Europe's sophisticated new space truck, the ATV, has docked with the International Space Station (ISS).
The unmanned vessel carries just under five tonnes of food, water, air, fuel and equipment for the orbiting platform's three astronauts.
The Automated Transfer Vehicle used its own computerised systems to make the attachment at 1445 GMT.
Ground control and the ISS crew were on alert just in case there was a problem - but it was a textbook docking.
The European Space Agency's (Esa) station programme manager, Alan Thirkettle, said it was a great engineering achievement.
He told BBC News: "This is a first in the world - this is a fully automatic spacecraft that docked with the space station, totally under its own control, and that's never been done before by anybody at all; so from a purely technical point of view, it's really quite incredible."
Nicolas Chamussy, for lead manufacturer EADS Astrium, said the three weeks since launch leading up to docking, had been a remarkable period for the industrial teams.
"As a satellite manufacturer you never normally get to see your bird in flight - and we have; that's really amazing. It has flown 20 million km since launch and to see it there in space is quite an emotion."
Moving at just a few centimetres per second, the 20-tonne freighter moved towards the Russian Zvezda module, on the rear of the platform, and pulled itself onto the connection mechanism.
A good seal will have to be confirmed, and electrical and piping contacts secured, before space station commander Peggy Whitson and her crew can open up the ATV.
Their first job will be to turn on a "scrubber" to make sure the air mixture inside the vehicle's pressurised vessel contains no leaked hazardous vapours, and that no metal objects have come loose in transit that might cause injury.
It is expected to be Friday before the astronauts begin to use the stores on the ship - which has been dubbed "Jules Verne" for this mission.
One of the truck's main tasks will be to raise the altitude of the station, which is currently at about 340km. The ISS has a tendency to fall back to Earth over time as it drags through the top of the atmosphere.
Every few weeks the freighter will fire its thrusters to accelerate the platform complex, taking it higher into the sky.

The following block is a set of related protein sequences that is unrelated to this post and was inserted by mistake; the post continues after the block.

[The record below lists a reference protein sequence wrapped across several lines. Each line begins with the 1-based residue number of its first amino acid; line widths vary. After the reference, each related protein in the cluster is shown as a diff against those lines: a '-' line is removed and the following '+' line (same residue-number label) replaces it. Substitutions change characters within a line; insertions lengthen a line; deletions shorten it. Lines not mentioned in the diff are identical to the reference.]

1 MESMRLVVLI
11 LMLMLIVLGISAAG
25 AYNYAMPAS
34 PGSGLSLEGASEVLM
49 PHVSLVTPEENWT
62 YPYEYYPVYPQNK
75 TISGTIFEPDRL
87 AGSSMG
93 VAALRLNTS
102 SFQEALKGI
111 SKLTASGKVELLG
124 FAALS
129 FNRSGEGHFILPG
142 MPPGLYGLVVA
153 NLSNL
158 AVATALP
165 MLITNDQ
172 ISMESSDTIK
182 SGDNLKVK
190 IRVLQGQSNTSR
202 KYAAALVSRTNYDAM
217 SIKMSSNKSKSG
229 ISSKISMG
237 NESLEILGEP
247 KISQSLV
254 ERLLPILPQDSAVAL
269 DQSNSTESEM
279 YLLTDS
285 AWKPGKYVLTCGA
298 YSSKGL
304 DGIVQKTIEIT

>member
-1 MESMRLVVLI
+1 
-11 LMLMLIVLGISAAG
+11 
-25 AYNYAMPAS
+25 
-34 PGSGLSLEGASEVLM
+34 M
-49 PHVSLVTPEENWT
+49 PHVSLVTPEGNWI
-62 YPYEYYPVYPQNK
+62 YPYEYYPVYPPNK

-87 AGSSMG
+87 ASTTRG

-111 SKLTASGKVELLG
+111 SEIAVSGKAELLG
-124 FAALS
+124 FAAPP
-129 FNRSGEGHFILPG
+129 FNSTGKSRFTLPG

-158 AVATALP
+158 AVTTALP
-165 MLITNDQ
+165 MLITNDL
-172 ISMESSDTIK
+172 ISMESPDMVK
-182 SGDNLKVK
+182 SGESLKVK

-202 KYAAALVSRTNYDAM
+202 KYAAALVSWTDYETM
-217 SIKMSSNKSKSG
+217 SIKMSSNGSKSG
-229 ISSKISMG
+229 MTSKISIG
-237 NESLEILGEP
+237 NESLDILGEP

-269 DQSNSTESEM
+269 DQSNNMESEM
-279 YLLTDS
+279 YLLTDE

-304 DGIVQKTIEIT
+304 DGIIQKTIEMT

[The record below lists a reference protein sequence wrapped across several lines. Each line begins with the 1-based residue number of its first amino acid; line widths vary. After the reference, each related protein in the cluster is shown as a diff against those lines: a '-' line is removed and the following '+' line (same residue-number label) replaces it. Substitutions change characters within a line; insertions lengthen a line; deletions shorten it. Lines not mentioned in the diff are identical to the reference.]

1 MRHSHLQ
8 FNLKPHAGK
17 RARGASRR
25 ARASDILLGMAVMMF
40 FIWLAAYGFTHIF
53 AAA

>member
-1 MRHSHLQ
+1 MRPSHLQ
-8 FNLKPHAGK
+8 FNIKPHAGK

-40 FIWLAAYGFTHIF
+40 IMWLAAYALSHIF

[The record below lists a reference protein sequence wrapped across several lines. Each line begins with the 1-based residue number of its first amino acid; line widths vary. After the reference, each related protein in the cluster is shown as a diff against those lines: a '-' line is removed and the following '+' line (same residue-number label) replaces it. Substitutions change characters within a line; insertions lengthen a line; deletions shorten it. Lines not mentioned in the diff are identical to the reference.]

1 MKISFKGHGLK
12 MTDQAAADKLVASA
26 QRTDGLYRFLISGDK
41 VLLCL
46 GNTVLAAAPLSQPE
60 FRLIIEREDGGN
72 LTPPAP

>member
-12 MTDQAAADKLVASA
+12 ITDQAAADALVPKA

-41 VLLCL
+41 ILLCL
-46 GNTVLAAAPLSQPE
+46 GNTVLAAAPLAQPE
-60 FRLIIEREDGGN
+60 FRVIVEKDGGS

As the astronauts deplete the ship's supplies, they will fill the empty storage racks with rubbish. In a few months' time, probably in August, Jules Verne will detach from the ISS and take itself and the waste into a controlled burn-up over the Pacific Ocean.
Four more trucks are booked to fly to the station between now and 2015. The logistics vehicles represent the subscription Europe must pay for its membership of the ISS project.
But Jules Verne's significance goes well beyond mere cargo duties.
The automated systems that allow it to track down an object (the ISS) moving at 27,000km/h, and attach itself with an accuracy of 2cm, are beyond what other space-faring nations have at the moment - including the Russians and the US.
"The ATV is a major step forward in terms of competence and capability for European Industry, and for the European space programme," said Mr Thirkettle.
"We have demonstrated we can do things that we've never been able to do before and that's going to help a lot for the exploration future."
The space truck's technologies are expected to find applications in many more missions that require automatic rendezvous and docking.
These would include ventures that take humans back to the Moon or on to Mars.
Any attempt to retrieve rocks from the Red Planet for study in Earth labs would also need the sorts of sensors the ATV employs to join spacecraft together without manual assistance.
At Esa HQ in Paris, however, space officials have even grander plans.
They believe Jules Verne's technologies could eventually be incorporated into an independent European manned spaceship - perhaps one that looked similar to the Orion concept now being built by the Americans to replace the shuttle.
Currently, European astronauts are totally dependent on the US or Russia to get into space.
Europe has demonstrated very capable launcher technology with its Ariane rockets; it has shown with the ATV it can build human-rated spacecraft that are highly navigable.
With further technological development - on re-entry systems, in particular - it would then have the complete package of engineering solutions needed to take people into space and bring them back safely.
Europe's space ministers will be asked to consider such ideas at their meeting in November.